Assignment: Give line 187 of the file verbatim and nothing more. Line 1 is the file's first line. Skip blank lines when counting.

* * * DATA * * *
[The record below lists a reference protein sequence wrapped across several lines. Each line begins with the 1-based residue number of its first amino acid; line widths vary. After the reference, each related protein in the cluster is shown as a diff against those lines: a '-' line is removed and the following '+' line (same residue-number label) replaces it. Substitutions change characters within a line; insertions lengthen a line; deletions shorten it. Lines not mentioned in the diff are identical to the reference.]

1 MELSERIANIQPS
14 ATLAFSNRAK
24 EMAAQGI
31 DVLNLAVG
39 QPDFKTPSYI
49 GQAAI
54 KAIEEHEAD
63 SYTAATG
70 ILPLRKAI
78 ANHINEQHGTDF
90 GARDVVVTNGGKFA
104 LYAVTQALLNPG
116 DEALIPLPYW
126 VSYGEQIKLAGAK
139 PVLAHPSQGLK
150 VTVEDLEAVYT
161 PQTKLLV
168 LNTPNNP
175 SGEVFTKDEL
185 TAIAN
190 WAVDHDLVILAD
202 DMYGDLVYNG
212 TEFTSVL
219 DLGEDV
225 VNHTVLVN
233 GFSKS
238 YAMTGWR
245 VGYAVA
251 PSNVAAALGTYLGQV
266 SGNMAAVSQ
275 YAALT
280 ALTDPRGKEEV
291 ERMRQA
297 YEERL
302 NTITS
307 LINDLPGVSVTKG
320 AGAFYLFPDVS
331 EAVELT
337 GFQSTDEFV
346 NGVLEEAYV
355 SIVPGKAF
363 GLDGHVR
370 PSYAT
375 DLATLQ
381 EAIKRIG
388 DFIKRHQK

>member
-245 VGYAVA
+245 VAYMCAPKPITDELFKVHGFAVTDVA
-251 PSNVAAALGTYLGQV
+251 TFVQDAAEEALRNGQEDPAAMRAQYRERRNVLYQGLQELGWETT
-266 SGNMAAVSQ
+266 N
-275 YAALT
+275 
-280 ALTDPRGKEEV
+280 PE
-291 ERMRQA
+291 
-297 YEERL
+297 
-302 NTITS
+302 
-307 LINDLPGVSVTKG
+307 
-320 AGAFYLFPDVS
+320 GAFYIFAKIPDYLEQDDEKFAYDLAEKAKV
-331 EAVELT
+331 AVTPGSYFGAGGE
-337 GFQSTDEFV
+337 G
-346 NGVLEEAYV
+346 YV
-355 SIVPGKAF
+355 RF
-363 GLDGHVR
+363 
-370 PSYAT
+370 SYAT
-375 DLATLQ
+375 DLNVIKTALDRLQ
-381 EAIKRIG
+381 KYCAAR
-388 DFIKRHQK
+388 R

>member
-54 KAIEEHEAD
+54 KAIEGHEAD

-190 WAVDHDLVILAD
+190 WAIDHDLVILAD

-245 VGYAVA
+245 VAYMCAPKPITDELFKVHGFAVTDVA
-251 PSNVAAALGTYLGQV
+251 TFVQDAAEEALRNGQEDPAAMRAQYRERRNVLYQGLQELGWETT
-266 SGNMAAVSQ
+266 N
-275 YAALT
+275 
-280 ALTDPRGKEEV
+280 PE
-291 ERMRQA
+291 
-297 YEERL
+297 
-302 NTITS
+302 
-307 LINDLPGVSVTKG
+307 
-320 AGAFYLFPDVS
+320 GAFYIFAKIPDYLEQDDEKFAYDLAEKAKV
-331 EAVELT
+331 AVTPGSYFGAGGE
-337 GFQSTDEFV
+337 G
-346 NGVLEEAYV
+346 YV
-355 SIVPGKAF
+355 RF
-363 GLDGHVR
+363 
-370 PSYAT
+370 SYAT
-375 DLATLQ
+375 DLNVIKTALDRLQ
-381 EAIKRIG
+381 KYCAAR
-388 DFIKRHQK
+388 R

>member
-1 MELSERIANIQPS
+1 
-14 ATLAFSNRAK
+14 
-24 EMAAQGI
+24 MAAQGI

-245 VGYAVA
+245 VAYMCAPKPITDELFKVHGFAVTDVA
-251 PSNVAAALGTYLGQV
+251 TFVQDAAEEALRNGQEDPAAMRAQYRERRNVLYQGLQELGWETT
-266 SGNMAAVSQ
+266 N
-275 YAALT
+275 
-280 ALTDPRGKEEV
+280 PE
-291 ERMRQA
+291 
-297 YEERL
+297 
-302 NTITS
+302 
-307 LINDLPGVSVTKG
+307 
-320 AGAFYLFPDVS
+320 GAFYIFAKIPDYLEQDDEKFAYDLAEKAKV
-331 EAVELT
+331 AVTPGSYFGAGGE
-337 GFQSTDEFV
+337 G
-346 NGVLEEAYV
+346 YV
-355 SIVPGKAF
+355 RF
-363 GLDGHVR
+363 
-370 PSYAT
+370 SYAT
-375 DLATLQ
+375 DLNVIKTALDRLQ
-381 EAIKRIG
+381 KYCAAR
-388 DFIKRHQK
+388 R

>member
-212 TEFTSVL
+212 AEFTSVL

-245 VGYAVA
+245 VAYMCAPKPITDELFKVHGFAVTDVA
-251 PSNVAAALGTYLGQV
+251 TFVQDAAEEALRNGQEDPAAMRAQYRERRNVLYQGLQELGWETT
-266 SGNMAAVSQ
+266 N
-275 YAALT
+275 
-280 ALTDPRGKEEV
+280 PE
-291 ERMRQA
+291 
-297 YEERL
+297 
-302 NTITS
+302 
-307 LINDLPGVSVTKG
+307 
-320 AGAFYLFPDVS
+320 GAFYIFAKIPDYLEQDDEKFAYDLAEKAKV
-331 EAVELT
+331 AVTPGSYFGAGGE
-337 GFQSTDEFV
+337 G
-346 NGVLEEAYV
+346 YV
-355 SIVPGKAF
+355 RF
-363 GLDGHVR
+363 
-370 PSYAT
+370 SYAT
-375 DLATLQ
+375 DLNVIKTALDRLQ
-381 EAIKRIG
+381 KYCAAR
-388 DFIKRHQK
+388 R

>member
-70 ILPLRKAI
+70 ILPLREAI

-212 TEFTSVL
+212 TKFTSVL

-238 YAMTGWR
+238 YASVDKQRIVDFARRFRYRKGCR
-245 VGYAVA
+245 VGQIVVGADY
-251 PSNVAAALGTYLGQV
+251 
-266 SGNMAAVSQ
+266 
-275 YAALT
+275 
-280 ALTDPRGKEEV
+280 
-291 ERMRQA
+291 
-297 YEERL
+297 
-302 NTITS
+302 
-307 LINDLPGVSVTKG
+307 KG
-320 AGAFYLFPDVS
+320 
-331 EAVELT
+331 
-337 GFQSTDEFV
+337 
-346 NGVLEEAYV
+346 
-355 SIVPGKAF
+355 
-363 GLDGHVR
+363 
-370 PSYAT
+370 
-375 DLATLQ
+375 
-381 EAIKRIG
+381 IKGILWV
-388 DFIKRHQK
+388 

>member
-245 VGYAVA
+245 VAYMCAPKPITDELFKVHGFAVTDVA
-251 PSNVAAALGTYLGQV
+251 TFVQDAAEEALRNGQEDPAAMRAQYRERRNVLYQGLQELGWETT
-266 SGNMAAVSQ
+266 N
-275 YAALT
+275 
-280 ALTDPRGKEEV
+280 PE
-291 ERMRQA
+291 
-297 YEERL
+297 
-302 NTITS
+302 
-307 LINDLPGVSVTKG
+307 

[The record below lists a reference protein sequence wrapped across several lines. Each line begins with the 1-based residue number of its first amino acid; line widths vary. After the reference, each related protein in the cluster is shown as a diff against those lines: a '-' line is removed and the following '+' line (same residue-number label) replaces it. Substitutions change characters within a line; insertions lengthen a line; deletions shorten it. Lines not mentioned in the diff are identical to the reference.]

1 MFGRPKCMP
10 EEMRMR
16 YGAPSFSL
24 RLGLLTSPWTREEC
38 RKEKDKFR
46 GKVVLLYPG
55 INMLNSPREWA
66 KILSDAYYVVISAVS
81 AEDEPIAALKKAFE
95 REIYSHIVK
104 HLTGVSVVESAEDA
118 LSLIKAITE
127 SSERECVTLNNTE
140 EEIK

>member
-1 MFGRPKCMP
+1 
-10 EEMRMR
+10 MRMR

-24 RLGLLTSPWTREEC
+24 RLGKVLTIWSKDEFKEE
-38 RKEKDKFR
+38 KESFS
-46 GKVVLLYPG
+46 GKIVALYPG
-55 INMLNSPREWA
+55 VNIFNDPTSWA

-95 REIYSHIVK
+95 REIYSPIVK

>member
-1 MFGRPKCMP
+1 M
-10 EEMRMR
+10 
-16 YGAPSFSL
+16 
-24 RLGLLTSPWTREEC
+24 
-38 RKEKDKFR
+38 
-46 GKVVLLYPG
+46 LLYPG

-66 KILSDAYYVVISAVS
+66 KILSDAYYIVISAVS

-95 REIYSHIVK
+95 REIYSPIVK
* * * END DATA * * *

+280 PE